How Filmmaker Isaac Julien Introduced the Late Alain Locke, the First African-American Rhodes Scholar, Again to Life

Isaac Julien has a historical past of working with the legacy of the Harlem Renaissance. So it is sensible that his newest fee, for Philadelphia’s Barnes Basis, circled again on author, thinker, and “father” of the Harlem Renaissance Alain Locke.

Locke and Albert Barnes had a historical past. The collector was one of many first in the US to gather and present African Artwork, amassing a group that Locke, the primary African-American Rhodes Scholar, visited and photographed. However their relationship soured: that they had clashing interpretations of African artwork, and Barnes accused Locke of stealing his concepts.

As soon as Once more… (Statues By no means Die) (2022), Julien’s five-channel movie about Locke, is put in amongst objects from Barnes’s assortment of African sculpture and works by Richmond Barthé and Matthew Angelo Harrison. The work takes many positions, utilizing texts by Bell Hooks alongside writings, carried out by actors, by Barnes and Locke.

Julien additionally reveals a black feminine curator strolling by the Pitt Rivers museum at the moment and an imagined interplay between Locke and artist Richmond Barthé. Shot towards the backdrop of the gathering, this stunning movie takes us on a journey as nuanced and diverse because the debates it touches upon.

On the event of the present, we spoke with Julien concerning the work, the way it connect with outdated and new debates, and the artist’s ideas on restitution.

Isaac Julien: As soon as Once more … (Statues By no means Die), (2022) The Barnes Basis, set up view. Picture courtesy Isaac Julien and Victoria Miro, London/Venice. Photograph by Henrik Kam.

You may have a historical past of working with the Harlem Renaissance. What about it speaks to you?

Effectively, you possibly can say this work is sort of like a prequel to In search of Langston (1989), which, in fact, was a movie very a lot wanting on the Harlem Renaissance. I look again to that interval—the late ’80s—as a result of that was once I first met artists like Glenn Ligon and curators like Thelma Golden, artwork critics like Kenny Jones and Dawoud Bey, the photographer. There was an actual synergy happening.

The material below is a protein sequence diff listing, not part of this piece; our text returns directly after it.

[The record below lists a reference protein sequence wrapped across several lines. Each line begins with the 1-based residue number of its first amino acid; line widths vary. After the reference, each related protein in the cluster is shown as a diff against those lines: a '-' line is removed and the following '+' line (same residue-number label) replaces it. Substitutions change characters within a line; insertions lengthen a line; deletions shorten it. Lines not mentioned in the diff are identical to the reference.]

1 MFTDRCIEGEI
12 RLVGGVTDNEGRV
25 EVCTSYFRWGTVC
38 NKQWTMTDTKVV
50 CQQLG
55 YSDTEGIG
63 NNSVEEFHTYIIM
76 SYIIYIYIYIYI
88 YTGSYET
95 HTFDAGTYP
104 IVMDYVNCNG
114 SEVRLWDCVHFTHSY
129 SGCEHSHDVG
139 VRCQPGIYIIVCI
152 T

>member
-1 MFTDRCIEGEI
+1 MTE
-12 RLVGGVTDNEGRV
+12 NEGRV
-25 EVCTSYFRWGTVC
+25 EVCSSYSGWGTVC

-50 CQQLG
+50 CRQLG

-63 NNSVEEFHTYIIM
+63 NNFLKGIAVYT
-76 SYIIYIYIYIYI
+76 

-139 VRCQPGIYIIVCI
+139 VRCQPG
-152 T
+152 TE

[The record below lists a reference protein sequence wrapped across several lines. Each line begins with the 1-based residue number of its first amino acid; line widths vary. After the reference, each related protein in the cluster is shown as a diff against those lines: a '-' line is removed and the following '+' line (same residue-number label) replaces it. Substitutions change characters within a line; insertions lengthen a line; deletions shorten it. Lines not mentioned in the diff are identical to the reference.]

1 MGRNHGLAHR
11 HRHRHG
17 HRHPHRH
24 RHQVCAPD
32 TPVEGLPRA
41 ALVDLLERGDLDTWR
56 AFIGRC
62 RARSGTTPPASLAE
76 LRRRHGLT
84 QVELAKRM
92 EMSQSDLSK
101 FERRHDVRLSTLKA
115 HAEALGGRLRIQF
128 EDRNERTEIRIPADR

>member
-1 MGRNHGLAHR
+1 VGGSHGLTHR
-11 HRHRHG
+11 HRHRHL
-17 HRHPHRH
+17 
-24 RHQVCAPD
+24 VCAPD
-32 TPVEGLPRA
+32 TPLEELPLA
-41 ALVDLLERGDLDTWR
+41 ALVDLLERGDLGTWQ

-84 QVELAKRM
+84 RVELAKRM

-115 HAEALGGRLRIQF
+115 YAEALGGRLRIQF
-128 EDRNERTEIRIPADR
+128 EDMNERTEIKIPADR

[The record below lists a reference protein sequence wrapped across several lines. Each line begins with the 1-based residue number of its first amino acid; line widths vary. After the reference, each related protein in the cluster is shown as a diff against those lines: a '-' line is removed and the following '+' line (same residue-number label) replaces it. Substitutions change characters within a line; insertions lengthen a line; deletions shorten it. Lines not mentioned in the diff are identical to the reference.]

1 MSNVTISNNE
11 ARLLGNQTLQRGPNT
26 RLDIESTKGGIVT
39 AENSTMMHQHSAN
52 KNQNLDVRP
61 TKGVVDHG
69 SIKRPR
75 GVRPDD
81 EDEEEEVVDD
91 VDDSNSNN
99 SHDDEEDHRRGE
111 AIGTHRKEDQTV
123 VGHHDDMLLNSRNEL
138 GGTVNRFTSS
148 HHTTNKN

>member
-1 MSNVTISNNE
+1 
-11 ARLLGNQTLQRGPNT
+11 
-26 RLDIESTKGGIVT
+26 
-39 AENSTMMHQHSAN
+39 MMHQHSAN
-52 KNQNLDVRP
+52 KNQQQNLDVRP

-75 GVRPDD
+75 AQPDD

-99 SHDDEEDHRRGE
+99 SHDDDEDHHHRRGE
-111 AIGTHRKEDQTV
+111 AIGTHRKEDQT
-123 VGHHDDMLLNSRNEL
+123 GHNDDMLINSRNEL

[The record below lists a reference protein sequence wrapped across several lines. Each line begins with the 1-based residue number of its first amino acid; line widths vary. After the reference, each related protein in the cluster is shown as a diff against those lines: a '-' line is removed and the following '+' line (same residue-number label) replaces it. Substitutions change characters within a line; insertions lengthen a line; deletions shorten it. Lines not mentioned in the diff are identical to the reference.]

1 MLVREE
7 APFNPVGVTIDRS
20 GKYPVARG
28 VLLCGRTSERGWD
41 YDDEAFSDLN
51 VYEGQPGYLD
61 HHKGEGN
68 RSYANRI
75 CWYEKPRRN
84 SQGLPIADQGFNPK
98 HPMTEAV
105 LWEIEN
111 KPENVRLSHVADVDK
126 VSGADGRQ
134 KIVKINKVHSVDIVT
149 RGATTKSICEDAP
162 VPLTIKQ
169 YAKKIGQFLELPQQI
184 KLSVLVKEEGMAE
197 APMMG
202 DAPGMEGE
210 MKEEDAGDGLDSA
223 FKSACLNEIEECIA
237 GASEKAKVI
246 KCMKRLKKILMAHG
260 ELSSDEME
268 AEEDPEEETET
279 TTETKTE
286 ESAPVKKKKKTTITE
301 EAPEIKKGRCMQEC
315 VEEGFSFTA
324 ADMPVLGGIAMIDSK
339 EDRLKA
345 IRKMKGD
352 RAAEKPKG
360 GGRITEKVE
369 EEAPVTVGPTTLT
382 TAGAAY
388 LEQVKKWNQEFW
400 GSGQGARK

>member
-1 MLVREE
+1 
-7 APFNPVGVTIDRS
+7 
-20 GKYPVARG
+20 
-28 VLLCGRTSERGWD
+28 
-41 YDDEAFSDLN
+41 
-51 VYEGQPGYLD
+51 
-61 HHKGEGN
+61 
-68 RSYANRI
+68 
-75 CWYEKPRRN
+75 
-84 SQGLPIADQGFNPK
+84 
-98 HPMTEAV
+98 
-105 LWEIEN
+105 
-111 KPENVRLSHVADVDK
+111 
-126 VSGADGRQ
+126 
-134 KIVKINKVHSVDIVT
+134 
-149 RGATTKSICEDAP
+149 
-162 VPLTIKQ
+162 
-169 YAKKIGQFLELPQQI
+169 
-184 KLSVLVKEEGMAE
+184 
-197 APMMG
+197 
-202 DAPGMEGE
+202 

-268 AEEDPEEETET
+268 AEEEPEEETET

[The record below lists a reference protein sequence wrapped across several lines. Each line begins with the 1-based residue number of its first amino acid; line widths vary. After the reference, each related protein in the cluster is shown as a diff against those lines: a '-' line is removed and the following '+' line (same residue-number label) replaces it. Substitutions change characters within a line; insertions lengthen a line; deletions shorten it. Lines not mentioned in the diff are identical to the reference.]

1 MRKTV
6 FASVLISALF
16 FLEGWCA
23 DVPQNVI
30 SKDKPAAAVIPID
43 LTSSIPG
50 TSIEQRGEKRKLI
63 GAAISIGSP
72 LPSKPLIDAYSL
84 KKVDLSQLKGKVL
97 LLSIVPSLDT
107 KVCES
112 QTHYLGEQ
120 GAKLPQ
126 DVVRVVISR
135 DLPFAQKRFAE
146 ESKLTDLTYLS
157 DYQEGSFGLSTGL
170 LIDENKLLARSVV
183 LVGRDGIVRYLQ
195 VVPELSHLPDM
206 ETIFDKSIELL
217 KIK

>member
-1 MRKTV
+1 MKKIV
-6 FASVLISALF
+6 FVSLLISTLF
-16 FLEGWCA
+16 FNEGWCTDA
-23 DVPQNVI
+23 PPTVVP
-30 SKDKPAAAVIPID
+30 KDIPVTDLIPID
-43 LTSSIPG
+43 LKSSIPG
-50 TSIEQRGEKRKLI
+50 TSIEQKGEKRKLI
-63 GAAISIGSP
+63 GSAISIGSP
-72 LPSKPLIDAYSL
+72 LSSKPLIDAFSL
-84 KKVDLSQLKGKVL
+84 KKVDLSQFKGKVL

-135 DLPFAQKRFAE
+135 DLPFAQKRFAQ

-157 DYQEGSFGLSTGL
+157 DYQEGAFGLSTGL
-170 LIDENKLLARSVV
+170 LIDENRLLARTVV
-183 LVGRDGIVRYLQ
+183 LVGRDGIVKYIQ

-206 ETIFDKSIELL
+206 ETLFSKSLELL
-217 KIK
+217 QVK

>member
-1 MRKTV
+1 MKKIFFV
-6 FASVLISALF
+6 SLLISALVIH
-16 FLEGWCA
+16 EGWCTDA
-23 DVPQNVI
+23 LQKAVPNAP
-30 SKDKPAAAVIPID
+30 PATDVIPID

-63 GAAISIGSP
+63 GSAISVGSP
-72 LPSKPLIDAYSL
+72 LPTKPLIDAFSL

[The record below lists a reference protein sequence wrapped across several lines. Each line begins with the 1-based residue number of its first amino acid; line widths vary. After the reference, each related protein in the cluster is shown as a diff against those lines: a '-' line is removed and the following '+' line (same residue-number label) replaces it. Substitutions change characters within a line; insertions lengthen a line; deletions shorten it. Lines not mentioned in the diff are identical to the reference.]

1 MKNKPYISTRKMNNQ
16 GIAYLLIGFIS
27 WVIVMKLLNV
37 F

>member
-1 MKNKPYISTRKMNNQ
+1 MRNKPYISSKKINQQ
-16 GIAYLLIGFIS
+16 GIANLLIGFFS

Paul Gilroy had simply written The Black Atlantic or was about to complete it, however I had been in a position to learn a few of his early chapters, which was just about an entrance to my conceptual desirous about Black artwork actions. I wasn’t taught about Black Modernism in its American variants, with actions just like the Harlem Renaissance, once I was at artwork college. These had been absences in my artwork historical past classes at St. Martin’s Faculty of Artwork. But additionally, there was the query of themes round sexuality and want, which have been additionally very centrally positioned within the Harlem Renaissance.

In search of Langston was additionally made in the course of the AIDS disaster. In order that’s a sort of echo, when it comes to making As soon as Once more… (Statues By no means Die) (2022) in the course of the COVID disaster, in the course of one other pandemic and desirous about questions of mortality.

Do you assume these concepts have turn out to be a part of wider pondering?

These debates are seen as new at the moment, however they’re truly not new. They’ve simply been articulated individually by completely different generations.

That’s one of many the explanation why in As soon as Once more… (Statues By no means Die) there’s this situation the place we now have younger African artists or college students analyzing African sculptures. That’s taken from a movie that was made in 1970 referred to as You Cover Me by Nii Kwate Owoo. It was made 50 years in the past, and is all about questions of restitution, which we’re debating at the moment.

Isaac Julien: As soon as Once more … (Statues By no means Die), (2022) The Barnes Basis, set up view. Picture courtesy Isaac Julien and Victoria Miro, London/Venice. Photograph by Henrik Kam.

What made you wish to make a movie particularly about Alain Locke?